|Posted January 3, 2008|
T-Wolves hit ground running in 2008
By Joe Cervi, Pueblo Chieftain
The pale yellow walls in John Wristen's temporary office - a 5-foot by 5-foot cubicle on the sixth floor of the school library - are nearly bare. There are a few important phone numbers taped to a power pole, and there are boxes of practice jerseys stacked in a corner.
A chair, circa 1971, sits against one wall, and his desk takes up most of another. Wristen works a land line with one hand, a cell phone with the other - all while glancing at e-mail and the Internet on his computer screen.
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Such is the life of a Division II college football coach.
Wristen, the head coach of the new Colorado State University-Pueblo football program, wouldn't have it any other way. That's because he knows his patience - and persistence - will pay off.
"It's been hectic, but it's been kind of cool. And we're getting excited about playing football," Wristen said. "This has been a special job from Day 1 and what we're trying to do has been fun."
Wristen officially has been on the job five months today. In those five months, he has shaken thousands of hands, and answered thousands of e-mails, voice mails and text messages. He has seen thousands of kids play high school football and has helped raise millions of dollars for the program.
"It seems like two weeks," Wristen said. "The time has gone by so quickly. It's kind of hard to measure where we're at because it seems like we're doing all the right things, and things are going OK, and then something else comes up."
Driven by adrenaline, caffeine and the fear of failure, Wristen and his staff have worked non-stop since they were hired.
"I did get some time (off) and took a deep breath during the holidays to reconnect with my family and that was great," he said, sounding like a man who is fighting off a cold. "But there's just so much to be done and not a lot of time. We have no frame of reference on how to do things; we just think by working harder than everyone and doing things the way we know how, that that's the right way."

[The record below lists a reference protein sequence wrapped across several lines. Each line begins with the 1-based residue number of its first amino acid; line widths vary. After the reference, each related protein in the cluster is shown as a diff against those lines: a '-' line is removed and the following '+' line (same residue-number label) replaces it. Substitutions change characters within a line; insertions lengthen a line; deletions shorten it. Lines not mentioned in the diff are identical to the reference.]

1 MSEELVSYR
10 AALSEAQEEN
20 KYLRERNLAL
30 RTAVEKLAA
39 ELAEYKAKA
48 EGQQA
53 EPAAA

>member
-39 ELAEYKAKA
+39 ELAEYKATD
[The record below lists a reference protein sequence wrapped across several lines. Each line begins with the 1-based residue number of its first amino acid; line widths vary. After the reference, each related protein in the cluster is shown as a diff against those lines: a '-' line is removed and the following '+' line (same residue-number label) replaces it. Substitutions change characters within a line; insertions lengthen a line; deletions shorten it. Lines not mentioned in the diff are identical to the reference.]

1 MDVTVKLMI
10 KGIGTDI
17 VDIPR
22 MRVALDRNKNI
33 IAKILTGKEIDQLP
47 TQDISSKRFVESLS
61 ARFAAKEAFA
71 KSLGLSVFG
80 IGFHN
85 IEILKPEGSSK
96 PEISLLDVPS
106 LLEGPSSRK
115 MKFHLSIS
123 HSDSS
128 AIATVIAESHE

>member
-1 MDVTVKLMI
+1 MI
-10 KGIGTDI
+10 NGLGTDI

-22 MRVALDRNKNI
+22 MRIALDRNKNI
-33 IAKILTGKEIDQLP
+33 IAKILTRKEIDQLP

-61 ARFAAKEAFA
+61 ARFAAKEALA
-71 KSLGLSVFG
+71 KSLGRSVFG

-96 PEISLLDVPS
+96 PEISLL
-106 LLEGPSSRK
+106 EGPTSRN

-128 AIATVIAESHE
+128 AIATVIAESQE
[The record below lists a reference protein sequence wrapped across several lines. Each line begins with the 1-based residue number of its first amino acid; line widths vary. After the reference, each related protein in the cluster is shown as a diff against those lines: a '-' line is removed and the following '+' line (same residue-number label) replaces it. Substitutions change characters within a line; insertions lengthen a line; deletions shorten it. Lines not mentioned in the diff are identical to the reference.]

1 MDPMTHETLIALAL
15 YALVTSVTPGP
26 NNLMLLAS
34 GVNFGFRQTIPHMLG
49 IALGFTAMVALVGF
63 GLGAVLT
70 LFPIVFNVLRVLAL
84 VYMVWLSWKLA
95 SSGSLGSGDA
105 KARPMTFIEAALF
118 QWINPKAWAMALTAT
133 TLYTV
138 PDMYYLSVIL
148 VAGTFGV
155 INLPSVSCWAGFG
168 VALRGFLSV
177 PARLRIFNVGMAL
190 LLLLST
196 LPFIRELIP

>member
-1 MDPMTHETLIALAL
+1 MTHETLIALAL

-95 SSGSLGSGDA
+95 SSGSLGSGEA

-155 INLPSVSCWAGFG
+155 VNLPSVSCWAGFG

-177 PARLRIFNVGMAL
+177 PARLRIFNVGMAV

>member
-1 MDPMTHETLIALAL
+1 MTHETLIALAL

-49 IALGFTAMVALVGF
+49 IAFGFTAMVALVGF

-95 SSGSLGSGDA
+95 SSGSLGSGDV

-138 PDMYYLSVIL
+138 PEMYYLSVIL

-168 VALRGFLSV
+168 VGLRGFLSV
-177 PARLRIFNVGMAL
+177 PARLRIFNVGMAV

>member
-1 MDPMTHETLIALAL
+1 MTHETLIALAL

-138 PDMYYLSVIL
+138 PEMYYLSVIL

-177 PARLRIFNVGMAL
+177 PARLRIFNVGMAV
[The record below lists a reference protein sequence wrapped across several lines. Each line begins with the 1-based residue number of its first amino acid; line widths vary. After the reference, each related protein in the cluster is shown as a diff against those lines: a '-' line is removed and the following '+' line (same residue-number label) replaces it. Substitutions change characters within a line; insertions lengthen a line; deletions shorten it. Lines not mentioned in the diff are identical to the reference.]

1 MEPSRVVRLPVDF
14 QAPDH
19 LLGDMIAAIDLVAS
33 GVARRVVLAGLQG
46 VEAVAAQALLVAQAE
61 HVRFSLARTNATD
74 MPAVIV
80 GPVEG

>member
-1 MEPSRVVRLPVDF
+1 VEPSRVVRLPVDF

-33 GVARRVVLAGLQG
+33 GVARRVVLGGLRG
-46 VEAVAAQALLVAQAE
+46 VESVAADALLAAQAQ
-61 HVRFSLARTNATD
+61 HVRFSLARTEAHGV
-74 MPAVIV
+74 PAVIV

As for the office, Wristen drives by his new digs every day. His office will be part of the ThunderBowl football stadium and field house, being built right next to campus. If all goes well, he and his staff will go from cramped to cushy later this summer.
"The people on campus have been great to us. We have a space to work and that's all you can ask for," he said.
In exactly 247 days, he will get an up-close smell of the fruits of his labor. That's when the ThunderWolves play host to Panhandle (Okla.) State in the program's first game since 1984.
"There's the realization that you've got 10 legit college games on the schedule in nine months," Wristen said. "We're doing something here no school in the country has ever tried - starting a program and playing a full schedule in a year."
Wristen and his staff (there will be some notable additions announced in the coming days) have turned their attention to Feb. 6 - national signing day. Wristen will formally announce those student-athletes who already have enrolled at CSU-Pueblo with the intent of playing football, as well as many others who sign letters of intent on that day.
"We'll have a list, and we think it's going to be a great list," Wristen said. "I'm not sure of the numbers yet, but that first group is going to be special. This is the really exciting part. I'm more in my comfort zone now, getting ready to get on the field."
The coach's goal is to have at least 100 participate in spring football. At the Division II level, programs are allowed 15 days of practice in the spring.
"We just want it to be the right 100 or so. That's the challenge," he said. "We've had more than 900 inquiries about the program, so the word has gotten out. At the same time, you have to get kids that can play and be competitive and not all of those 900 can play."